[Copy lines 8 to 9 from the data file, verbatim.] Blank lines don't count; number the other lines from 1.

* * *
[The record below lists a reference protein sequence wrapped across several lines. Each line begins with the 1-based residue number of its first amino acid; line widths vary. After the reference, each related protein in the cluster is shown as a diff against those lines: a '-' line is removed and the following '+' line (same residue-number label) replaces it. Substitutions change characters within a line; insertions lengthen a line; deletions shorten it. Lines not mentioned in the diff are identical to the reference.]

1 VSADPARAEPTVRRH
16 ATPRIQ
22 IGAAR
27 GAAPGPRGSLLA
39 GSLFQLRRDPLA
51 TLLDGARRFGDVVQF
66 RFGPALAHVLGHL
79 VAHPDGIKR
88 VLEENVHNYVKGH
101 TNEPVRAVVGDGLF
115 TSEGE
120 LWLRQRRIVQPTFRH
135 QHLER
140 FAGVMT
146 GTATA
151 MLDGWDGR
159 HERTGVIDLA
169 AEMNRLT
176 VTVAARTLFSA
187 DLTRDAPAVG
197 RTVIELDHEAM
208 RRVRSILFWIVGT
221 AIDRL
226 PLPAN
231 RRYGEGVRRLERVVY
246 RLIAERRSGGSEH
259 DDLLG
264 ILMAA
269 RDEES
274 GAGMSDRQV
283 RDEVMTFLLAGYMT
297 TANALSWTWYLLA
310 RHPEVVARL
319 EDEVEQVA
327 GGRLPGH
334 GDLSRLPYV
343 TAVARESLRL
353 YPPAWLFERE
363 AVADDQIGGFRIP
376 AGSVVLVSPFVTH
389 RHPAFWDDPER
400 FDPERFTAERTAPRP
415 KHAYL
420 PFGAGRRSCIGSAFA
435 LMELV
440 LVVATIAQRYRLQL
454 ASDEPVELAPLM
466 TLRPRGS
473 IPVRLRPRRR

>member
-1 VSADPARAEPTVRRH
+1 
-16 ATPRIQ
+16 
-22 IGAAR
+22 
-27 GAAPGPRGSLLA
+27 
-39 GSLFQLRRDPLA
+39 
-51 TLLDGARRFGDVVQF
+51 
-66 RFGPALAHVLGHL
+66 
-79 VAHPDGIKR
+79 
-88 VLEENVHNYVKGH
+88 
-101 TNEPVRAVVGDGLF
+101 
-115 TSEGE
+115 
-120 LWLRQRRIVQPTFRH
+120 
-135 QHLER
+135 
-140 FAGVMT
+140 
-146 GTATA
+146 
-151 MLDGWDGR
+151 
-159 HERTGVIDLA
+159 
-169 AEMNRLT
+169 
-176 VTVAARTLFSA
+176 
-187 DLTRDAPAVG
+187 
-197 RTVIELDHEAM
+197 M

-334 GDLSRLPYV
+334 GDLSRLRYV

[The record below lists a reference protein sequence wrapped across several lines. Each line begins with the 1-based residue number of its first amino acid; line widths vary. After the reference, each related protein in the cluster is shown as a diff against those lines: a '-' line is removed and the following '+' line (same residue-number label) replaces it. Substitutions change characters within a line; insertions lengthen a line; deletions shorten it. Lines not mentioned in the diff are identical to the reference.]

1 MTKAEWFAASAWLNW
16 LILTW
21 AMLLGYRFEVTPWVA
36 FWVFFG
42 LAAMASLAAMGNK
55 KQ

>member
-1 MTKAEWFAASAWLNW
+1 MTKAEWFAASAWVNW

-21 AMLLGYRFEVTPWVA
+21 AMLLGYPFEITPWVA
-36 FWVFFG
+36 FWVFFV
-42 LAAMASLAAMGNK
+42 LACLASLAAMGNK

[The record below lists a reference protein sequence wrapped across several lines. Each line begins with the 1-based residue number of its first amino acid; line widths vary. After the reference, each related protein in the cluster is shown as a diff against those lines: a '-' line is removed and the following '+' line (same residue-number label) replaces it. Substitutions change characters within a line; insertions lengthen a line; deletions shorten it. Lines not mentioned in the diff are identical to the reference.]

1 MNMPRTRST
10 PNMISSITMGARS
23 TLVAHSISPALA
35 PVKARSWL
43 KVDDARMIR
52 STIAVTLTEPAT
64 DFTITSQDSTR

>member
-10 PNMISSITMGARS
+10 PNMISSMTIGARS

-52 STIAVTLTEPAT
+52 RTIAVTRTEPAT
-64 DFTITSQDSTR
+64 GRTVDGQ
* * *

66 RFGPALAHVLGHL
79 VAHPDGIKR